The 2003 Invasion of Iraq by the United States and the “coalition of the willing” had profound effects on Middle Eastern regional politics.
Firstly, it took Iraq out of the region’s power game. Already suffering after decades of war and sanctioning, this invasion and subsequent coup ensured Iraq would, in no time soon, reach the levels of power it once held and be a major player in influencing the region’s happenings. Their longtime opponent, Iran, was therefore able to take advantage of their gap and emerge as a leading regional power without its neighbor challenging it.
Iran, since the 1979 Islamic Revolution, has not been a United States ally. Their emergence as a significant power shifted dynamics in the region. Iran, as a counterforce of U.S. allies and many Sunni-led governments, has since interfered in the politics of competing countries and supported Shi’a groups like Hezbollah. The 2003 invasion and Iran’s power growth has perhaps allowed them more freedom in massively building up arms, and maybe a nuclear program.
Saudi Arabia, on the other hand, has filled the spot of a U.S.-backed power, and has also emerged as a major economic influence. Since Iran has become the main leader of the Shi’a Arab world, Saudi Arabia has filled the same role for the Sunni Arabs. In opposition of Iran, and in peace with the United States, Saudi Arabia has pursued negotiations and peace between Arabs and Israelis. The rise of Saudi Arabia has made the Gulf Region bipolar (with Iran at the other axis) with tense, but relatively non confrontational, relations.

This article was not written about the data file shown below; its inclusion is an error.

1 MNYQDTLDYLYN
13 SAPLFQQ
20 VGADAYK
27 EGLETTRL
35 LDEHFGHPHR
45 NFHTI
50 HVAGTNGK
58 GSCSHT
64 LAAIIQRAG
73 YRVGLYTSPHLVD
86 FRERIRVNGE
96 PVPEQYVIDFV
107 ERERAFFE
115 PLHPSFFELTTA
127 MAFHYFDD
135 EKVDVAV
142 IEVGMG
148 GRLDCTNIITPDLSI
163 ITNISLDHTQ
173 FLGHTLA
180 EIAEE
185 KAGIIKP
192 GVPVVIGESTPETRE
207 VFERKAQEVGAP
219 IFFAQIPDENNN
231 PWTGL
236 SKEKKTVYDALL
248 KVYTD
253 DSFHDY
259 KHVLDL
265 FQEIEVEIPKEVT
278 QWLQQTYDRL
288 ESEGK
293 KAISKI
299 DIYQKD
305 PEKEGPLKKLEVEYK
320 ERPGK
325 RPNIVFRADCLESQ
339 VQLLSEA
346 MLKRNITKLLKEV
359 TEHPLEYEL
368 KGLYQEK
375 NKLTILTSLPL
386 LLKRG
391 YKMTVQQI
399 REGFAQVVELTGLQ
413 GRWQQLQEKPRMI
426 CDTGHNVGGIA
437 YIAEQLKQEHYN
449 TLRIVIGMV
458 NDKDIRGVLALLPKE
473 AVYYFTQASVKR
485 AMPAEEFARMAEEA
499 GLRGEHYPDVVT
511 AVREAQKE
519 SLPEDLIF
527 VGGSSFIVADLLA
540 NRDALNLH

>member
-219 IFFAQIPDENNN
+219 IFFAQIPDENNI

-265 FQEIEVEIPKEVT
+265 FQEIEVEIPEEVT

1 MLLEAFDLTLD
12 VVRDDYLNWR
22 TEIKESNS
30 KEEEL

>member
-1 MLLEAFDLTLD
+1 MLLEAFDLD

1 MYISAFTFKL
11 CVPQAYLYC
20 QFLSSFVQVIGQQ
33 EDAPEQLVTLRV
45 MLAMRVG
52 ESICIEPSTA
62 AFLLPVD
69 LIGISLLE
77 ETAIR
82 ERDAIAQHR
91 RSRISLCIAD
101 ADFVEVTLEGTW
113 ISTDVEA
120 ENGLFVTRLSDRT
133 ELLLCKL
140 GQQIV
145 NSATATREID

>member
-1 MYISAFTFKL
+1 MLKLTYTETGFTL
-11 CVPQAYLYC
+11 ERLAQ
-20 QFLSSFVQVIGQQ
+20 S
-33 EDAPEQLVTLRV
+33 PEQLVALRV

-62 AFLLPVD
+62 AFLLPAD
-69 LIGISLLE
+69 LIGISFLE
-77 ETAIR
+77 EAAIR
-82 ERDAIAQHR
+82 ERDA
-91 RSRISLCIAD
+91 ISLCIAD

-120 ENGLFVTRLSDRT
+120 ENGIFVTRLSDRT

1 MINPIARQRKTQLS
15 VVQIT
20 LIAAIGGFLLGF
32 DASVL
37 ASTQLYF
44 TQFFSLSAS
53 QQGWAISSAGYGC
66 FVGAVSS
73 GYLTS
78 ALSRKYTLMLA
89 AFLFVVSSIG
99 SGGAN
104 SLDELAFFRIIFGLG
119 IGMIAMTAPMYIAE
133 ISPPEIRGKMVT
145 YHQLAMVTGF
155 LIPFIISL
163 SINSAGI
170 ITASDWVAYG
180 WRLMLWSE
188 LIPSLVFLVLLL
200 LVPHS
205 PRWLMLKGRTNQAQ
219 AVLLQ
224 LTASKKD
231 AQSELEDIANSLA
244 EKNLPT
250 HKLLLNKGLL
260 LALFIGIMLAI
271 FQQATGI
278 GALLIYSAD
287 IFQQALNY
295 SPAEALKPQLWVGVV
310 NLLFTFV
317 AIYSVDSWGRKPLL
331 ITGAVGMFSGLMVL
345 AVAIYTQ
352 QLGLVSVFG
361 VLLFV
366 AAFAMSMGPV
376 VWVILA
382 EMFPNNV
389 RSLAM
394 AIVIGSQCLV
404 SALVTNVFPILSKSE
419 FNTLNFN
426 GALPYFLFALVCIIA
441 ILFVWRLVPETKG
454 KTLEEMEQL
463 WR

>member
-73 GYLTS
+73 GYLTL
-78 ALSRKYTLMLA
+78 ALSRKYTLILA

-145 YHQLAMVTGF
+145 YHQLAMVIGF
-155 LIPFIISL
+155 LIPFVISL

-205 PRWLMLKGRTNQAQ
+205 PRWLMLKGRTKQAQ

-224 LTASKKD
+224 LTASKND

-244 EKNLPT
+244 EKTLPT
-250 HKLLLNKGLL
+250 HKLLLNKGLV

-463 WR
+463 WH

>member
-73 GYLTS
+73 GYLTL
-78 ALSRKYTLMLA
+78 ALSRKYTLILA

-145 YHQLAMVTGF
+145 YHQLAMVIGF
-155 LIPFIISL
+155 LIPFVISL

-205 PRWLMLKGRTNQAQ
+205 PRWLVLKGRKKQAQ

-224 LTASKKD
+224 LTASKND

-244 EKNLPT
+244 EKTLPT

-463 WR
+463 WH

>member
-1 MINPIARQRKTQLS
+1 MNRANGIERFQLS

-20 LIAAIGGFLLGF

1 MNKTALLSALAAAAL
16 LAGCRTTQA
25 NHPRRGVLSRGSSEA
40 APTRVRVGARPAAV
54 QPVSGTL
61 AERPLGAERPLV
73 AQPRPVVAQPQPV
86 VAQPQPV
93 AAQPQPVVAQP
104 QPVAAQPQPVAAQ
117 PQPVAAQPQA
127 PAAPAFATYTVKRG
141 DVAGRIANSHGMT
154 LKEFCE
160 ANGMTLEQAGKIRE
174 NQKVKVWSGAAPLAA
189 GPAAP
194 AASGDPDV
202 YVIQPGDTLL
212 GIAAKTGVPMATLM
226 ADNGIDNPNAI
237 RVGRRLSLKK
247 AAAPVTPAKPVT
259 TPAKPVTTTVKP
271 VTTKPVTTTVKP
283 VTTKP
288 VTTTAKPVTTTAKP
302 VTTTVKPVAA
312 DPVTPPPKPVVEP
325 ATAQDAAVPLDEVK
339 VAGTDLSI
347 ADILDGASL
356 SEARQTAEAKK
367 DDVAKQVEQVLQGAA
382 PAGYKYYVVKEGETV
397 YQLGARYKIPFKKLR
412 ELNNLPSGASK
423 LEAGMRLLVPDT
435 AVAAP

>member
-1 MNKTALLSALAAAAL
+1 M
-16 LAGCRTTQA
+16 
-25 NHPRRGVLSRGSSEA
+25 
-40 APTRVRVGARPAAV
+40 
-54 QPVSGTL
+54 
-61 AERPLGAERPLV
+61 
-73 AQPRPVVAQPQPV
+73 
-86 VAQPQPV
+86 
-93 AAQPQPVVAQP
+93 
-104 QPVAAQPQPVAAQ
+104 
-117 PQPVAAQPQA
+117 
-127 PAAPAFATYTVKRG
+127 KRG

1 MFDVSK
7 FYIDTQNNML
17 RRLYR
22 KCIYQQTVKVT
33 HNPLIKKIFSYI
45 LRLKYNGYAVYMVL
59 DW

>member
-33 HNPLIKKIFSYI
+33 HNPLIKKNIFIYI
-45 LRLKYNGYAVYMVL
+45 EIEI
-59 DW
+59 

The invasion also demonstrated a shift in U.S. intervention in the region. The Iraq War was in no way sanctioned by the UNSC, was mostly unilateral in nature, and the reasons for it turned out to not be validated. This proved the ability and, above all willingness, of the United States to intervene in the region, even if unpopular. Also, the invasion served as a justification for the U.S. to have constant military presence in the region, and the ensuing power dynamic change has just strengthened this position.
Another significant consequence was the rise of many terrorist groups. The invasion led to much instability, economic downturn and anti-Western sentiment within Iraq, which allowed for different fringe groups to gain power quickly and efficiently. It therefore partly allowed for the emergence of the Islamic State in Iraq, which has continuously exerted influence against not only the U.S., but in non Islamic governments and U.S. allies. This marked a shift towards non-state significance in international politics. These groups are also often supported by other states or regimes, which complicates the relationships between states.
The resulting shift of power in the region after the 2003 invasion allowed for new actors to fill voids and old actors to step up to a relatively unchallenged level. This has created a fractured political system with multiple different fronts, supporters, and ideologies. Not only has this affected the Gulf, but it has also affected the United States, which has ramped up presence in the Gulf and doubled down on existing alliances and agreements. This, in turn, has affected how the U.S. is perceived in the Gulf, especially by non U.S.-allied states, their groups, and their citizens.